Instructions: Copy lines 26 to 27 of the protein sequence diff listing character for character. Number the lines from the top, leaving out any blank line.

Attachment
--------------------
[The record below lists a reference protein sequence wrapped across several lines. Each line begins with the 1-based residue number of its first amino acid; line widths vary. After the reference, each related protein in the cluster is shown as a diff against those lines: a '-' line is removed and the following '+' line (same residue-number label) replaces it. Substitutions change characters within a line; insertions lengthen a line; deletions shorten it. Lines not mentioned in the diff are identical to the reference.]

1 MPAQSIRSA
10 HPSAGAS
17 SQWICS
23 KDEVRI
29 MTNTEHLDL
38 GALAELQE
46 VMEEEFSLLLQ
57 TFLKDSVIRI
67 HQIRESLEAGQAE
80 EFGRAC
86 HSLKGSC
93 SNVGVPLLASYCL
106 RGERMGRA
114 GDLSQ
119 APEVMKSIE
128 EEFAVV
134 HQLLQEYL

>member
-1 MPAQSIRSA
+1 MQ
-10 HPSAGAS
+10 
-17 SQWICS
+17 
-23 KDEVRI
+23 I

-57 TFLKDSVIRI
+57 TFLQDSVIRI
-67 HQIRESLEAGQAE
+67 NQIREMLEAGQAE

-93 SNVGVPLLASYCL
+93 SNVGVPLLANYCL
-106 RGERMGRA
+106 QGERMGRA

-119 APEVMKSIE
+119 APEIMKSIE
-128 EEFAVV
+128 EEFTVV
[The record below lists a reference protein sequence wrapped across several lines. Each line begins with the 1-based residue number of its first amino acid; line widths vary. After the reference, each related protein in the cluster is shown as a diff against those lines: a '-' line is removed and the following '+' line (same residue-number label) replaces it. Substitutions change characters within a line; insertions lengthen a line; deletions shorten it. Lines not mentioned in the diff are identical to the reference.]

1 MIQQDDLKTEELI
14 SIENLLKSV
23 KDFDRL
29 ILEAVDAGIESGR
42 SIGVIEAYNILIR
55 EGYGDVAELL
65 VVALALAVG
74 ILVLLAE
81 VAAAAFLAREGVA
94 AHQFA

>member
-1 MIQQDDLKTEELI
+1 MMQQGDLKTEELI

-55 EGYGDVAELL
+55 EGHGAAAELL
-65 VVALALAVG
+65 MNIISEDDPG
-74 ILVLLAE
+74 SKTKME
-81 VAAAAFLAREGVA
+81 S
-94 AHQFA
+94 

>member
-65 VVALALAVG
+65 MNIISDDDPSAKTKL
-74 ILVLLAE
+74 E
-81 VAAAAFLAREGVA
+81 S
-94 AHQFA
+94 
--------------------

-23 KDEVRI
+23 I